According to The Guardian, Roche and Novartis (NYSE: NVS) are throwing their weight around to negotiate with the U.K.'s National Institute for Health and Clinical Excellence (NICE). Only time will tell if they're bluffing.

NICE has been anything but nice to drugmakers of late. The agency, which is in charge of negotiating prices for the national health-care system, has refused to pay full price for drugs from Bristol-Myers Squibb (NYSE: BMY), Onyx Pharmaceuticals (Nasdaq: ONXX), Roche, Novartis, and others.

Roche and Novartis have reportedly threatened to pull out of the country and take jobs with them in an effort to sway NICE's view of their drugs. Roche tells the newspaper that it has no plans to leave the U.K.; apparently, the closed-door threat was supposed to stay behind that door, or maybe it didn't have much weight. Either way, the country seems to be taking the strained relationships seriously. Officials have reportedly visited the two companies, as well as GlaxoSmithKline (NYSE: GSK), AstraZeneca (NYSE: AZN), and sanofi-aventis (NYSE: SNY), to try to patch things up.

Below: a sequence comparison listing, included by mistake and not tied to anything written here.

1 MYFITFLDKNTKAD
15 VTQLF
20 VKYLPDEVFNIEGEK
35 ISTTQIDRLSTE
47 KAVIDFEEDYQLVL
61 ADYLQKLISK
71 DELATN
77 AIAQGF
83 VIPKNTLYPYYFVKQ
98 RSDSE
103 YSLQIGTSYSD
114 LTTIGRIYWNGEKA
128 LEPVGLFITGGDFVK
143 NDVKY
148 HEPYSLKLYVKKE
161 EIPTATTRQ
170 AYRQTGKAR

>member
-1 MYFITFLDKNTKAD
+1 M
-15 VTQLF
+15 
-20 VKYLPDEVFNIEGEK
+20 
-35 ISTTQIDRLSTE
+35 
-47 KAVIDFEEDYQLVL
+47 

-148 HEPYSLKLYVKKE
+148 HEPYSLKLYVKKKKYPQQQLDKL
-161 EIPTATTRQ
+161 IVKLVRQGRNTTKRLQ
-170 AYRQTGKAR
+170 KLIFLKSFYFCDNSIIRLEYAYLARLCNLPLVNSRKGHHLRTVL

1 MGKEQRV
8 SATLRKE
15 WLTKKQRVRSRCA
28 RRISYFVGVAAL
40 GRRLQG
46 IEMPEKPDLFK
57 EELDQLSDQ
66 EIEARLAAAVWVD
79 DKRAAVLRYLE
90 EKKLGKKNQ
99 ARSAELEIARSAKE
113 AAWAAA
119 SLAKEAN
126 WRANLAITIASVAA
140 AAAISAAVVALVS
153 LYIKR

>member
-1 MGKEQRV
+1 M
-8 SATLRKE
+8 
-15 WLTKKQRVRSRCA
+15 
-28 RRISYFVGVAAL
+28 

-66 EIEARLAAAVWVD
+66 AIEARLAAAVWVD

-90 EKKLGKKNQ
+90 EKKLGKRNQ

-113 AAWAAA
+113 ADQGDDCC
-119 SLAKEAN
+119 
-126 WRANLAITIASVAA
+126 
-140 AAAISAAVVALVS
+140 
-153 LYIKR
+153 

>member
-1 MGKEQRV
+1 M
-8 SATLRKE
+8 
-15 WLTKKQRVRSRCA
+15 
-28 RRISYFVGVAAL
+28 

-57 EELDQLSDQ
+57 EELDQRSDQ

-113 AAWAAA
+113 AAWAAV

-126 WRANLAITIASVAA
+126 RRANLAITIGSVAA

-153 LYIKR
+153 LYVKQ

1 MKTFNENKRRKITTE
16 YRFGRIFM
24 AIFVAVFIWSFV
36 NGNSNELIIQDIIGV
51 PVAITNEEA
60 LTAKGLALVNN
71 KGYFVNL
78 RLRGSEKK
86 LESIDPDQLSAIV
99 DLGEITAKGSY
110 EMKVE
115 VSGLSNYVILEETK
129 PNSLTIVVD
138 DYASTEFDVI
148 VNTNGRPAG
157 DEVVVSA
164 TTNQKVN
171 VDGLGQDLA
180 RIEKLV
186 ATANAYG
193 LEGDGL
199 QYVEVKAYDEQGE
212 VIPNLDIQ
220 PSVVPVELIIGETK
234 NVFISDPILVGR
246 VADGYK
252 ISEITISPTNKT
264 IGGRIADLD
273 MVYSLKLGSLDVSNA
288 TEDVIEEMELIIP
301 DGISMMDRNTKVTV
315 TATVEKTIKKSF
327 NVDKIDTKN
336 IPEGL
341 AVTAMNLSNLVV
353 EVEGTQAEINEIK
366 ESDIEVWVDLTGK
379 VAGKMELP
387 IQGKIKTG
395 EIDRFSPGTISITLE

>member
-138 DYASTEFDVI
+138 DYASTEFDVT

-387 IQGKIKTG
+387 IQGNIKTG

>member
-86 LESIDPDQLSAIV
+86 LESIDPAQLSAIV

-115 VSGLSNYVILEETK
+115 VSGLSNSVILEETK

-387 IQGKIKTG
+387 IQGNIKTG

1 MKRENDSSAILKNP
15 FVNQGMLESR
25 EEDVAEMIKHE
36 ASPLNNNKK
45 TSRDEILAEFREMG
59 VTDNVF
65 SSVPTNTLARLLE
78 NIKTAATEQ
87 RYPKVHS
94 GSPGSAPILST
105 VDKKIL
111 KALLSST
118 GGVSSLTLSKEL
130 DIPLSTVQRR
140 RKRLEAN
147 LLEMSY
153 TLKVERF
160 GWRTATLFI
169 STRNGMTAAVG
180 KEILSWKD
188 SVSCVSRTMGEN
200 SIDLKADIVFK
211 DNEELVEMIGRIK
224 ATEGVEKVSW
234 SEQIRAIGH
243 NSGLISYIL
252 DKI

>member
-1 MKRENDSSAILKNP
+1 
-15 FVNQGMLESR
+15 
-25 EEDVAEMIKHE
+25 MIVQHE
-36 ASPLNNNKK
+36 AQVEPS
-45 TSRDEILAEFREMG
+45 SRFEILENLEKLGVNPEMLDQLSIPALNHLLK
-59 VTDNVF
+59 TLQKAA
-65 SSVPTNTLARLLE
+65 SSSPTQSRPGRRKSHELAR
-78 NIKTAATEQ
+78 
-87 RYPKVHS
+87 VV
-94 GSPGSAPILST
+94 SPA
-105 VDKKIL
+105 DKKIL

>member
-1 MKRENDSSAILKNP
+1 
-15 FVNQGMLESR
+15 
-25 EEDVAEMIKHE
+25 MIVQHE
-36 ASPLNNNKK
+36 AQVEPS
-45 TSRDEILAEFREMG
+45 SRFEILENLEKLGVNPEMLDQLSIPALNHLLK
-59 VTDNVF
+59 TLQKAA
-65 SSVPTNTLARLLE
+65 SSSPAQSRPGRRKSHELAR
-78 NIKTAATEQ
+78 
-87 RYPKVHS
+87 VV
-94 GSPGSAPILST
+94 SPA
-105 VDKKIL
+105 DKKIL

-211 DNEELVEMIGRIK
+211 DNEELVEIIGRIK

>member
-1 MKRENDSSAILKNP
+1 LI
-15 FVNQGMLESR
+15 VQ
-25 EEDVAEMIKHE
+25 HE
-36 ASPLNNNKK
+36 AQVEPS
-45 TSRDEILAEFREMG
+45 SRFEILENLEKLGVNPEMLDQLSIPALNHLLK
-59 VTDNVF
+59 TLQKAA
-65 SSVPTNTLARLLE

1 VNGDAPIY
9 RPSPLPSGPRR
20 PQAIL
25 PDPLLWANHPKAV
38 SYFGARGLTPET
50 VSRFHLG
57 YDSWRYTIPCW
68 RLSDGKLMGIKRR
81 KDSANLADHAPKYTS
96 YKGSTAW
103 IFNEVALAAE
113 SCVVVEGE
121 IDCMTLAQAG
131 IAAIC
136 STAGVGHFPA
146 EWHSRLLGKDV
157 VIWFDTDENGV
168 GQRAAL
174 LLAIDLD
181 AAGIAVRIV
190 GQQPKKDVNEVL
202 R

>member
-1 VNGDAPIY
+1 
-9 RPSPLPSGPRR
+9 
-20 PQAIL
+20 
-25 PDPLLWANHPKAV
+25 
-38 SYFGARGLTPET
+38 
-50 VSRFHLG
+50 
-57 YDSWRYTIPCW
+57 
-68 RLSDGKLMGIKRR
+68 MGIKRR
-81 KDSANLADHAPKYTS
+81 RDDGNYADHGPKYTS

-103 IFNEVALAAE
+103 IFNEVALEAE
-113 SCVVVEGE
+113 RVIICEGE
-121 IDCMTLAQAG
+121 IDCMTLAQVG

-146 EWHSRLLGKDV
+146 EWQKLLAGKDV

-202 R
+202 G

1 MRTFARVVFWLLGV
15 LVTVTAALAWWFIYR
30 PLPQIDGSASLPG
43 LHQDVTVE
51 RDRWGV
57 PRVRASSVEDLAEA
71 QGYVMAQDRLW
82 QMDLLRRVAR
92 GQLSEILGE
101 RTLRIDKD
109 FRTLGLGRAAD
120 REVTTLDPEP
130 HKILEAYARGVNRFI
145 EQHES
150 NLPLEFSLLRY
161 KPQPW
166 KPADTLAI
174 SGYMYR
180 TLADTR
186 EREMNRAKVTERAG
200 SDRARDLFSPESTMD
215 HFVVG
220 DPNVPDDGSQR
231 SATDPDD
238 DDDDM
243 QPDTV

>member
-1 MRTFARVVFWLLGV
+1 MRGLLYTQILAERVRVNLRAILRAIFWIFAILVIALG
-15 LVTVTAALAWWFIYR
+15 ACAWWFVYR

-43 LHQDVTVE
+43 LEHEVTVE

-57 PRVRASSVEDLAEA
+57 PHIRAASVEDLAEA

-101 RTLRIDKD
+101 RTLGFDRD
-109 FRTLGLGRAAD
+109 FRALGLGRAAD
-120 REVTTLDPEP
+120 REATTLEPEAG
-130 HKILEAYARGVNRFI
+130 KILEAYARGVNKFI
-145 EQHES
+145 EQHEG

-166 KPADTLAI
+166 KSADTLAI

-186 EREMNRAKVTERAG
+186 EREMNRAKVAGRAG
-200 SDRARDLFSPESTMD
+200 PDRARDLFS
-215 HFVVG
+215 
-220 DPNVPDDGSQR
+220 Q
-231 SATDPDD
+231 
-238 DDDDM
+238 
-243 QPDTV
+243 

The U.K.'s realizing it doesn't have a monopoly on setting prices is good news for the drugmakers. Superficially, the price of drugs in the U.K. doesn't matter all that much, because a fairly small percentage of revenue comes from the country. But the price in the U.K. can be used as a reference for other EU countries, causing an avalanche of price declines. In Canada, Quebec is demanding price concessions from drug companies after learning that its neighboring province, Ontario, was receiving lower prices, which apparently violates a deal between Quebec and the drugmakers.

The biggest fight may be still to come. In the U.S., health-care reform will increase coverage, but the reform's ability to keep prices in check is fairly limited. Standing their ground in the U.K. may help drugmakers get a leg up on the seemingly inevitable battle between drugmakers and the U.S. government over drug prices.

For investors, there isn't much we can do but watch, wait, and hope that drugmakers are better poker players than government officials.

Novartis and Roche certainly aren't in this class, but are penny stocks ever worth the gamble?

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Fool contributor Brian Orelli, Ph.D., doesn't own shares of any company mentioned in this article. The Fool owns shares of Glaxo and has a disclosure policy.